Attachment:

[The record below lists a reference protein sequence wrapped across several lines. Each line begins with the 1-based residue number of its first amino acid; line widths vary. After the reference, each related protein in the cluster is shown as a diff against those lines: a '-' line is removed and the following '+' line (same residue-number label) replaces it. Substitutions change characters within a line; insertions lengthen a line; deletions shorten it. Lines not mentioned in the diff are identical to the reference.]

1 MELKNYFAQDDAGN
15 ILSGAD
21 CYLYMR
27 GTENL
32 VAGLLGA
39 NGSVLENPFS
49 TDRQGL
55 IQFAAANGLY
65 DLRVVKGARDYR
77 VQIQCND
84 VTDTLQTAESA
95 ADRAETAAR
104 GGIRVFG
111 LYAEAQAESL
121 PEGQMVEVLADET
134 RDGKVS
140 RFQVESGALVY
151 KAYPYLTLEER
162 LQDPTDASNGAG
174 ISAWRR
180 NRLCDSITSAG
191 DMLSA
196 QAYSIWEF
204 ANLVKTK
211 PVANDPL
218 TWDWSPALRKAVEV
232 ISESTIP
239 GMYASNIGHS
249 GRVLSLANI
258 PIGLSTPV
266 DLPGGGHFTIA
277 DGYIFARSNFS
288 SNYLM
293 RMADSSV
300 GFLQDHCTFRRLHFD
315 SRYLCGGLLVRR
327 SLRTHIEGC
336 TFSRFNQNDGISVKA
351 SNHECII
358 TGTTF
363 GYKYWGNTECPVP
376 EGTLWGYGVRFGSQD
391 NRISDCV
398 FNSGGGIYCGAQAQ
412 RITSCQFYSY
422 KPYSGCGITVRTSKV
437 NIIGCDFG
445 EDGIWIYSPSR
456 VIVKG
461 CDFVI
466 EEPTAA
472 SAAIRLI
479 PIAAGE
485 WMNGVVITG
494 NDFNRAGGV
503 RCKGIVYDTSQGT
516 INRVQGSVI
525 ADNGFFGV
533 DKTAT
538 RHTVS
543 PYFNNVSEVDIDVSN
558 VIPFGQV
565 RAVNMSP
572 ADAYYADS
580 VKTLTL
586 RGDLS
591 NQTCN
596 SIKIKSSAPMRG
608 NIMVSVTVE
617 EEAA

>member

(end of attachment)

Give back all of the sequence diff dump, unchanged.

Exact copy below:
[The record below lists a reference protein sequence wrapped across several lines. Each line begins with the 1-based residue number of its first amino acid; line widths vary. After the reference, each related protein in the cluster is shown as a diff against those lines: a '-' line is removed and the following '+' line (same residue-number label) replaces it. Substitutions change characters within a line; insertions lengthen a line; deletions shorten it. Lines not mentioned in the diff are identical to the reference.]

1 MELKNYFAQDDAGN
15 ILSGAD
21 CYLYMR
27 GTENL
32 VAGLLGA
39 NGSVLENPFS
49 TDRQGL
55 IQFAAANGLY
65 DLRVVKGARDYR
77 VQIQCND
84 VTDTLQTAESA
95 ADRAETAAR
104 GGIRVFG
111 LYAEAQAESL
121 PEGQMVEVLADET
134 RDGKVS
140 RFQVESGALVY
151 KAYPYLTLEER
162 LQDPTDASNGAG
174 ISAWRR
180 NRLCDSITSAG
191 DMLSA
196 QAYSIWEF
204 ANLVKTK
211 PVANDPL
218 TWDWSPALRKAVEV
232 ISESTIP
239 GMYASNIGHS
249 GRVLSLANI
258 PIGLSTPV
266 DLPGGGHFTIA
277 DGYIFARSNFS
288 SNYLM
293 RMADSSV
300 GFLQDHCTFRRLHFD
315 SRYLCGGLLVRR
327 SLRTHIEGC
336 TFSRFNQNDGISVKA
351 SNHECII
358 TGTTF
363 GYKYWGNTECPVP
376 EGTLWGYGVRFGSQD
391 NRISDCV
398 FNSGGGIYCGAQAQ
412 RITSCQFYSY
422 KPYSGCGITVRTSKV
437 NIIGCDFG
445 EDGIWIYSPSR
456 VIVKG
461 CDFVI
466 EEPTAA
472 SAAIRLI
479 PIAAGE
485 WMNGVVITG
494 NDFNRAGGV
503 RCKGIVYDTSQGT
516 INRVQGSVI
525 ADNGFFGV
533 DKTAT
538 RHTVS
543 PYFNNVSEVDIDVSN
558 VIPFGQV
565 RAVNMSP
572 ADAYYADS
580 VKTLTL
586 RGDLS
591 NQTCN
596 SIKIKSSAPMRG
608 NIMVSVTVE
617 EEAA

>member